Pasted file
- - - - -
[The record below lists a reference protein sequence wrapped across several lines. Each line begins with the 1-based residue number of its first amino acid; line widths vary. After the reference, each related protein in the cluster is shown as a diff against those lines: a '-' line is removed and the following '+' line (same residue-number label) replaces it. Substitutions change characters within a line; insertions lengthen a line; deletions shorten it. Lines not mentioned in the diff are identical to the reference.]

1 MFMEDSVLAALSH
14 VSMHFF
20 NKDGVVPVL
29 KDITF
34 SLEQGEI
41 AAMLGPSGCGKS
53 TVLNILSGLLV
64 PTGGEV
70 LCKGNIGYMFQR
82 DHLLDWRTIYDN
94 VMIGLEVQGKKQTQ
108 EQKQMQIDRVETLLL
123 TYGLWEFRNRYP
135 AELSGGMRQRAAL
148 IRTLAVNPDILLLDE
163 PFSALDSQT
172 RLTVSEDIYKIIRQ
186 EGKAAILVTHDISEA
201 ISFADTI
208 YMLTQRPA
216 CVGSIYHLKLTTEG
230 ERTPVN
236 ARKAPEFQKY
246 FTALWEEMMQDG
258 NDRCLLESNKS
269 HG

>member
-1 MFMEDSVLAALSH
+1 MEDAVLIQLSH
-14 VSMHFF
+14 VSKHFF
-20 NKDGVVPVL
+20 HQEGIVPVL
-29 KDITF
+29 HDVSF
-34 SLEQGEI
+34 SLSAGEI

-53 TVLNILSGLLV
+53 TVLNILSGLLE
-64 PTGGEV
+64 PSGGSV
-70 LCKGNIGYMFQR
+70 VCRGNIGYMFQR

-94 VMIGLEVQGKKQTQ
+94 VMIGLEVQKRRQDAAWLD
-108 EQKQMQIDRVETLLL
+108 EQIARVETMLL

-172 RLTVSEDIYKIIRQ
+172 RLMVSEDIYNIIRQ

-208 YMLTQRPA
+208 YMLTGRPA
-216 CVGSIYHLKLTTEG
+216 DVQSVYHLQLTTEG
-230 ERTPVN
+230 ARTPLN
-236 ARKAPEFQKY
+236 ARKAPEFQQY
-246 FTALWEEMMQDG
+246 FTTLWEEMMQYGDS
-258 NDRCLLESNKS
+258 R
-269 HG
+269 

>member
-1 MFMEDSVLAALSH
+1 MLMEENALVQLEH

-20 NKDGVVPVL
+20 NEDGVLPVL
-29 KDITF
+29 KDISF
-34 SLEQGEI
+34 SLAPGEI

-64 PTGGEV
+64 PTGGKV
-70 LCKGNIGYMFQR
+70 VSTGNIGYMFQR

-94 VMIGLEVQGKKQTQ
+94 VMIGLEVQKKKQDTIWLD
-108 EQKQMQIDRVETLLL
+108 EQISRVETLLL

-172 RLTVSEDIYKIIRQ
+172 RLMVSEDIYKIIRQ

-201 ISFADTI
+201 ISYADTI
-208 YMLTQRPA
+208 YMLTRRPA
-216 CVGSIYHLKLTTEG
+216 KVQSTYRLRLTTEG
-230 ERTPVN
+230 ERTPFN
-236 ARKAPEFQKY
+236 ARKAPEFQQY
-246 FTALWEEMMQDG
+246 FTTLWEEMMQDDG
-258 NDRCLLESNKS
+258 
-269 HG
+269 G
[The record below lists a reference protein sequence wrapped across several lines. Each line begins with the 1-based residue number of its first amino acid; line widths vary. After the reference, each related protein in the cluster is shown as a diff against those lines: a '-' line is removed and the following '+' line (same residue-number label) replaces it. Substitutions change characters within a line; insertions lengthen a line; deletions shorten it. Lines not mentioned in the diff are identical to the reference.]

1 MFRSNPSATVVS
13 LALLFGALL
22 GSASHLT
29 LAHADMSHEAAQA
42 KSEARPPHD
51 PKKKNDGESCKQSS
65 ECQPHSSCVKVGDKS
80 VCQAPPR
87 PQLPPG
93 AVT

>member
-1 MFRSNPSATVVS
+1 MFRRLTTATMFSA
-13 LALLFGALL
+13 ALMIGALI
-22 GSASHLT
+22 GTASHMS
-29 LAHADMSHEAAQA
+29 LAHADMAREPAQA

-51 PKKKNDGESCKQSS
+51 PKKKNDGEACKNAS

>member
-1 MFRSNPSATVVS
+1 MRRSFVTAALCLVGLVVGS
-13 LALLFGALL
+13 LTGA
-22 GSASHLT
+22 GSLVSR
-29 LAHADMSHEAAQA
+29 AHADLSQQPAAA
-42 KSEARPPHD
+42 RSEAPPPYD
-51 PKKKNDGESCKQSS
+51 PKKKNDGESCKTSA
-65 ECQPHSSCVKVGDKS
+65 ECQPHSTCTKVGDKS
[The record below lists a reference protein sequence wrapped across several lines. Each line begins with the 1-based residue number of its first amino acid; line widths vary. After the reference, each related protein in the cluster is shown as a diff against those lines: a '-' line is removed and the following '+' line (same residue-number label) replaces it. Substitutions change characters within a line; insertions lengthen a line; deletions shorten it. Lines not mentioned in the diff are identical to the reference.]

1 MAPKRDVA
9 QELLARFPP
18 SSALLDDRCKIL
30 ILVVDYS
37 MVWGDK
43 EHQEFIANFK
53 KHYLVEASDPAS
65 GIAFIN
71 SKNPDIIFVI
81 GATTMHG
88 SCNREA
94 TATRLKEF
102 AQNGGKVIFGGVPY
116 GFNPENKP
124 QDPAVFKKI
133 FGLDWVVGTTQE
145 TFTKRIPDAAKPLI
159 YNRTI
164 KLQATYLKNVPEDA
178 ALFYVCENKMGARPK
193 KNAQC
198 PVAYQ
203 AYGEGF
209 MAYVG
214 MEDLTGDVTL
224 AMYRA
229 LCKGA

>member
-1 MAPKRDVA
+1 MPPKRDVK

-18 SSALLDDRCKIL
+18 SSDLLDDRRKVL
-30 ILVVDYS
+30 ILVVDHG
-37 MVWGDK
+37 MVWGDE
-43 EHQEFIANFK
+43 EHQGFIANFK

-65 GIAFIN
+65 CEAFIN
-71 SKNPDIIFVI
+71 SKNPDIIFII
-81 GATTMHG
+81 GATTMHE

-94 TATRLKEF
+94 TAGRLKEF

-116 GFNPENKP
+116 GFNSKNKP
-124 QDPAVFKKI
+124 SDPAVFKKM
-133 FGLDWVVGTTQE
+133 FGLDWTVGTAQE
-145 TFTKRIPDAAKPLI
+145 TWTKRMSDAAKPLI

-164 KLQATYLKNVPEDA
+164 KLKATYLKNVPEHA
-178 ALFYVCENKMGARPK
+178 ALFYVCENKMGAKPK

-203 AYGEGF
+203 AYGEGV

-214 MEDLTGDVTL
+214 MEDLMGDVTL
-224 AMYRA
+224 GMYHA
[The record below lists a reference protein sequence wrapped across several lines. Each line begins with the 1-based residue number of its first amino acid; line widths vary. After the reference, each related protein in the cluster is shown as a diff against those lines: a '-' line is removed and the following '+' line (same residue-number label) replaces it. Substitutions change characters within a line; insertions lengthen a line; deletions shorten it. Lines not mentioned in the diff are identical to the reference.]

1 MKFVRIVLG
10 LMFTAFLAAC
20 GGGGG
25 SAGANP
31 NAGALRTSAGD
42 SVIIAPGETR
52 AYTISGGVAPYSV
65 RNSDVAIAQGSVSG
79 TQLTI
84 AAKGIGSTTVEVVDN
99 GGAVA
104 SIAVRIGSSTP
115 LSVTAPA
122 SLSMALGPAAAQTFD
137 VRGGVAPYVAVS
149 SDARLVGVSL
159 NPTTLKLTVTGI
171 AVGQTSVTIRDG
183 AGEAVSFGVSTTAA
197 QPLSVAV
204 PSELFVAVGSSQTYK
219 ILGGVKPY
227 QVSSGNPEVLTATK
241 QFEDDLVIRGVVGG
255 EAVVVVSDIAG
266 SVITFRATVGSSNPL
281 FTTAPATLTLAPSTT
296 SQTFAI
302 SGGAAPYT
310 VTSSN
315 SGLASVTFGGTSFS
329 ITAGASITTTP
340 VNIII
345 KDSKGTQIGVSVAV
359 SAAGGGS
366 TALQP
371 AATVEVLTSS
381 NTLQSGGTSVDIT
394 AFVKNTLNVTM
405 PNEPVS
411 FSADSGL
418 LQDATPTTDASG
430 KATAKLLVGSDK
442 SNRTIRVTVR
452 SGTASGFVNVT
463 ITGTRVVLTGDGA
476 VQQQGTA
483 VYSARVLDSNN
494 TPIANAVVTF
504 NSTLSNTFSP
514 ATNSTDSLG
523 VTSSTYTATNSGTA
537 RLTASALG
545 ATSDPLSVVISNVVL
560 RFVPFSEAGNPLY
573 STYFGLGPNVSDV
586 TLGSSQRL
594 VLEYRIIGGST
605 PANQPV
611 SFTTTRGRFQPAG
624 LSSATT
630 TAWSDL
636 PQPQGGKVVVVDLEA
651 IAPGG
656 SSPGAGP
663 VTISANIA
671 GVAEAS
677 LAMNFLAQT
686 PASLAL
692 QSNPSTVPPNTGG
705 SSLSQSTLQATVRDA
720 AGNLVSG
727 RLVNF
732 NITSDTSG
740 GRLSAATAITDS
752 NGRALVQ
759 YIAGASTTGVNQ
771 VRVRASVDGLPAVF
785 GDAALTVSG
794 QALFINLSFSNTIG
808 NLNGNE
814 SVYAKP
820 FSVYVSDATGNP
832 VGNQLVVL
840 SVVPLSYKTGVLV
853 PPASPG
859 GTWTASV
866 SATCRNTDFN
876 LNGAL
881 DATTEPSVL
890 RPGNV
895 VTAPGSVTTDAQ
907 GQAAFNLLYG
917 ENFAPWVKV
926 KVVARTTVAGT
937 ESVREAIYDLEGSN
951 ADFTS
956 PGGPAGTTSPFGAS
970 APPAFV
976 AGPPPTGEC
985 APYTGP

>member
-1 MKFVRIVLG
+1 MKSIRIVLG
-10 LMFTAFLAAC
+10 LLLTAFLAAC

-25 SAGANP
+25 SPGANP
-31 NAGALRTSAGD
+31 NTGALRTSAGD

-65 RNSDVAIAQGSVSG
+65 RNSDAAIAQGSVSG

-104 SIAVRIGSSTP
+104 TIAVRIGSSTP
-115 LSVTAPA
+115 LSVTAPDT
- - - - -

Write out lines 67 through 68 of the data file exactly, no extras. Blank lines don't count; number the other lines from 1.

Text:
+1 MLMEENALVQLEH

-20 NKDGVVPVL